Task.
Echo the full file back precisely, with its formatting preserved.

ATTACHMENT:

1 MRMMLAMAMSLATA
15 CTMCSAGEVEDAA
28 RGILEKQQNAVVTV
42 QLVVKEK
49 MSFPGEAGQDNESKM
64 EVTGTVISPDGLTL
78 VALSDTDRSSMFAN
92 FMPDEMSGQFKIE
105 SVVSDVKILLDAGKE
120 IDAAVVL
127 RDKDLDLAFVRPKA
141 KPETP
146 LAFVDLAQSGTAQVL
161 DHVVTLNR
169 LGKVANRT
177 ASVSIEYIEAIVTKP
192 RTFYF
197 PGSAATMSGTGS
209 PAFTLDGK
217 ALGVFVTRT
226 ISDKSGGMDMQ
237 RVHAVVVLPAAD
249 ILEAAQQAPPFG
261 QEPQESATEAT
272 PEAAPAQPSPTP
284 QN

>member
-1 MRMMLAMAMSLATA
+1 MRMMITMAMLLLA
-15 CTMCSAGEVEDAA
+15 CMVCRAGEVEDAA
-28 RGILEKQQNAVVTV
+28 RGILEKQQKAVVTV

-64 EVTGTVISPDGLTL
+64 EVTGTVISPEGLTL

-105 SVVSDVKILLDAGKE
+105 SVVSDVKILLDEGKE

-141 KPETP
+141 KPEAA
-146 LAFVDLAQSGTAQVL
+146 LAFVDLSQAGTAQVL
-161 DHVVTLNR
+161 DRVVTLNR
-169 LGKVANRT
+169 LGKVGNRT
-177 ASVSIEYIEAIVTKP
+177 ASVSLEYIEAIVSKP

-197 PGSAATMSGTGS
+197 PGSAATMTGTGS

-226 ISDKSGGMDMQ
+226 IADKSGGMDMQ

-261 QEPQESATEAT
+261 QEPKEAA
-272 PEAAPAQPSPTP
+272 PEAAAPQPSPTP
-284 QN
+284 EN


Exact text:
1 MRMMLAMAMSLATA
15 CTMCSAGEVEDAA
28 RGILEKQQNAVVTV
42 QLVVKEK
49 MSFPGEAGQDNESKM
64 EVTGTVISPDGLTL
78 VALSDTDRSSMFAN
92 FMPDEMSGQFKIE
105 SVVSDVKILLDAGKE
120 IDAAVVL
127 RDKDLDLAFVRPKA
141 KPETP
146 LAFVDLAQSGTAQVL
161 DHVVTLNR
169 LGKVANRT
177 ASVSIEYIEAIVTKP
192 RTFYF
197 PGSAATMSGTGS
209 PAFTLDGK
217 ALGVFVTRT
226 ISDKSGGMDMQ
237 RVHAVVVLPAAD
249 ILEAAQQAPPFG
261 QEPQESATEAT
272 PEAAPAQPSPTP
284 QN

>member
-1 MRMMLAMAMSLATA
+1 MRMMITMAMLLLA
-15 CTMCSAGEVEDAA
+15 CMVCRAGEVEDAA
-28 RGILEKQQNAVVTV
+28 RGILEKQQKAVVTV

-64 EVTGTVISPDGLTL
+64 EVTGTVISPEGLTL

-105 SVVSDVKILLDAGKE
+105 SVVSDVKILLDEGKE

-141 KPETP
+141 KPEAA
-146 LAFVDLAQSGTAQVL
+146 LAFVDLSQAGTAQVL
-161 DHVVTLNR
+161 DRVVTLNR
-169 LGKVANRT
+169 LGKVGNRT
-177 ASVSIEYIEAIVTKP
+177 ASVSLEYIEAIVSKP

-197 PGSAATMSGTGS
+197 PGSAATMTGTGS

-226 ISDKSGGMDMQ
+226 IADKSGGMDMQ

-261 QEPQESATEAT
+261 QEPKEAA
-272 PEAAPAQPSPTP
+272 PEAAAPQPSPTP
-284 QN
+284 EN